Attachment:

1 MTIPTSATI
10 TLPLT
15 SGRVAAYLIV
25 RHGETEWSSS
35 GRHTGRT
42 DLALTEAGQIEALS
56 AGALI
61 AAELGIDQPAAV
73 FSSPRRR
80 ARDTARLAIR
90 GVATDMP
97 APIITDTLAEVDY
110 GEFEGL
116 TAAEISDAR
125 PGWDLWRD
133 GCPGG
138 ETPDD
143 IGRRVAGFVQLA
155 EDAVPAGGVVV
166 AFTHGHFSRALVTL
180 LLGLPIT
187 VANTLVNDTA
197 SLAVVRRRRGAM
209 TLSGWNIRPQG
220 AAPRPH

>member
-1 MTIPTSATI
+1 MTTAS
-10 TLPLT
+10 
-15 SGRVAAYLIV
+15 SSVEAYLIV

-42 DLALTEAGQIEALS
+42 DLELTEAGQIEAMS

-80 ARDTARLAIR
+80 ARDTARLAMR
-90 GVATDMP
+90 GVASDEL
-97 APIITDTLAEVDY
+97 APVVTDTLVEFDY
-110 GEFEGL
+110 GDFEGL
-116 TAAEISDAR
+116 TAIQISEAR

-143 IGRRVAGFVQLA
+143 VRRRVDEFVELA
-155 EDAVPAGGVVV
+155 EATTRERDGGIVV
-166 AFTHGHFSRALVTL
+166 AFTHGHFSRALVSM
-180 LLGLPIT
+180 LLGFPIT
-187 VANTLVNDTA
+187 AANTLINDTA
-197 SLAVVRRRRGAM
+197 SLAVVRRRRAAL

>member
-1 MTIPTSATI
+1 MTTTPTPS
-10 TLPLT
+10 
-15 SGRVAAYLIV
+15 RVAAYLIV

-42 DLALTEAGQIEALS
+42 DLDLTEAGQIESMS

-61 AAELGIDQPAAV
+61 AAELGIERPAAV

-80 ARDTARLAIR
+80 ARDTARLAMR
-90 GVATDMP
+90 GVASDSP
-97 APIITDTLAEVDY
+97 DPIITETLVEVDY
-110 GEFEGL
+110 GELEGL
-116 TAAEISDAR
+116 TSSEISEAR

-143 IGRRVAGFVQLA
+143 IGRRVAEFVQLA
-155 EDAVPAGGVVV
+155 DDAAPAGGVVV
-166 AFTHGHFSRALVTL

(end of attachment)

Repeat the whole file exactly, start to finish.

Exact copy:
1 MTIPTSATI
10 TLPLT
15 SGRVAAYLIV
25 RHGETEWSSS
35 GRHTGRT
42 DLALTEAGQIEALS
56 AGALI
61 AAELGIDQPAAV
73 FSSPRRR
80 ARDTARLAIR
90 GVATDMP
97 APIITDTLAEVDY
110 GEFEGL
116 TAAEISDAR
125 PGWDLWRD
133 GCPGG
138 ETPDD
143 IGRRVAGFVQLA
155 EDAVPAGGVVV
166 AFTHGHFSRALVTL
180 LLGLPIT
187 VANTLVNDTA
197 SLAVVRRRRGAM
209 TLSGWNIRPQG
220 AAPRPH

>member
-1 MTIPTSATI
+1 MTTAS
-10 TLPLT
+10 
-15 SGRVAAYLIV
+15 SSVEAYLIV

-42 DLALTEAGQIEALS
+42 DLELTEAGQIEAMS

-80 ARDTARLAIR
+80 ARDTARLAMR
-90 GVATDMP
+90 GVASDEL
-97 APIITDTLAEVDY
+97 APVVTDTLVEFDY
-110 GEFEGL
+110 GDFEGL
-116 TAAEISDAR
+116 TAIQISEAR

-143 IGRRVAGFVQLA
+143 VRRRVDEFVELA
-155 EDAVPAGGVVV
+155 EATTRERDGGIVV
-166 AFTHGHFSRALVTL
+166 AFTHGHFSRALVSM
-180 LLGLPIT
+180 LLGFPIT
-187 VANTLVNDTA
+187 AANTLINDTA
-197 SLAVVRRRRGAM
+197 SLAVVRRRRAAL

>member
-1 MTIPTSATI
+1 MTTTPTPS
-10 TLPLT
+10 
-15 SGRVAAYLIV
+15 RVAAYLIV

-42 DLALTEAGQIEALS
+42 DLDLTEAGQIESMS

-61 AAELGIDQPAAV
+61 AAELGIERPAAV

-80 ARDTARLAIR
+80 ARDTARLAMR
-90 GVATDMP
+90 GVASDSP
-97 APIITDTLAEVDY
+97 DPIITETLVEVDY
-110 GEFEGL
+110 GELEGL
-116 TAAEISDAR
+116 TSSEISEAR

-143 IGRRVAGFVQLA
+143 IGRRVAEFVQLA
-155 EDAVPAGGVVV
+155 DDAAPAGGVVV
-166 AFTHGHFSRALVTL